Napoleon Harris drops out of 2nd district race, debate held - Boston News, Weather, Sports | FOX 25 | MyFoxBoston

Napoleon Harris drops out of 2nd district race, debate held

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CHICAGO (Sun-Times Media Wire) -

Issues of housing, jobs, public education and gun violence dominated a debate Wednesday night involving five candidates for the Democratic primary election in the 2nd Congressional District.

Former U.S. Rep. Debbie Halvorson, of Crete; attorney Ernest B. Fenton, of Markham; Chicago Ald. Anthony Beale (9th); state Sen. Toi Hutchinson (D-Olympia Fields) and Robin Kelly, of Matteson, a former state representative and top Cook County official, took part in the debate at Rich Central High School in south suburban Olympia Fields.

Earlier Wednesday, the crowded field of candidates was reduced to 16 when state Sen. Napoleon Harris (D-Flossmoor) dropped out, endorsing Kelly.

The Feb. 26 primary is equivalent to election in the heavily Democratic district that stretches from Chicago's South Side through the south suburbs to Kankakee. The post is open because of the Nov. 21 resignation of former U.S. Rep. Jesse Jackson Jr.

The five debate participants pledged to fight for district residents by pushing for mortgage relief to reduce foreclosures and to promote economic development to help lower homeowners' property tax bills.

A major topic was gun violence, and the killing this week of a 15-year-old girl in Chicago, who had attended President Obama's inauguration with her school band, was cited by the candidates in proposing stricter gun control.

As a mother, Hutchinson said she personally connected to the tragic shooting death because it reminded her of her daughter who's about the same age.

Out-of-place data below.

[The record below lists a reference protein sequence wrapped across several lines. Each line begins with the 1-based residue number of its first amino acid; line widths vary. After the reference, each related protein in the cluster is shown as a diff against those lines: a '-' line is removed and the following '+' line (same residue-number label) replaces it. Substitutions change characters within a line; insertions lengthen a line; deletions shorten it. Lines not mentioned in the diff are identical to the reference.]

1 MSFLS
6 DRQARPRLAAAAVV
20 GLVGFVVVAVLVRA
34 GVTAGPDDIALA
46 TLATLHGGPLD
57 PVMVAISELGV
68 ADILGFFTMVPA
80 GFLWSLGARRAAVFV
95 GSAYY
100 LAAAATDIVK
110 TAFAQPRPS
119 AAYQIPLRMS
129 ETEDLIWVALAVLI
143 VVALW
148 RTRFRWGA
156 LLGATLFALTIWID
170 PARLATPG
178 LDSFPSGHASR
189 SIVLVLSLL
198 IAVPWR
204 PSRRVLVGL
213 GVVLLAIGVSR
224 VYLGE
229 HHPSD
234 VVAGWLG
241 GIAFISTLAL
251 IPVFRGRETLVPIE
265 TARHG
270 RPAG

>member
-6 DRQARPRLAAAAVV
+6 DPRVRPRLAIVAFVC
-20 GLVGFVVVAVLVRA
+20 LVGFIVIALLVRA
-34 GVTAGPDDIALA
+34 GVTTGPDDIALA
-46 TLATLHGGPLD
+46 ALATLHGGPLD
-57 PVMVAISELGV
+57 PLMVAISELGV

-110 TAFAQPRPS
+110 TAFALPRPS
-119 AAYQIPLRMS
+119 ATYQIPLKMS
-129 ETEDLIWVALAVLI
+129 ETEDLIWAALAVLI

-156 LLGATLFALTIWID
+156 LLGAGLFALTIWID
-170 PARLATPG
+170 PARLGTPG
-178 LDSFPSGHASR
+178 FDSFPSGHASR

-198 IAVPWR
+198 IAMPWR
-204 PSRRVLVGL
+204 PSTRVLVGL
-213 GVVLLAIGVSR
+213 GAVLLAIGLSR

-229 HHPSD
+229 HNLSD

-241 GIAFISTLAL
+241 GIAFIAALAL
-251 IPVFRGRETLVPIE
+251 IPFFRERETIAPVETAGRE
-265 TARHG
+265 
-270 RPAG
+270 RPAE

Halvorson is the only 2nd District Democratic candidate to publicly oppose a ban on assault weapons and large-capacity bullet magazines. She said the focus must be on who has access to guns rather than the guns themselves.

"I'm going to fight to make sure criminals don't get guns," she said.

Some candidates said they had personal experience with gun violence. Beale said he has attended too many funerals for gun victims in his ward. Kelly said she has spent more than 20 years working for gun control to make communities safe.

Fenton was a crowd favorite, emphasizing affordable housing and fighting foreclosures. Many in the audience repeatedly applauded his ideas and what he called "being real."

Beale boasted of doing more for "job creation than any other candidate up here. I brought many Wal-Mart jobs to my ward."

In a statement Wednesday, Harris, a first-term state senator, said he threw his support behind Kelly because of their similar philosophies.

"I believe we need to fight for more educational opportunity, better jobs and to get guns out of the hands of criminals and gangs that are preying on our neighborhoods," he said.

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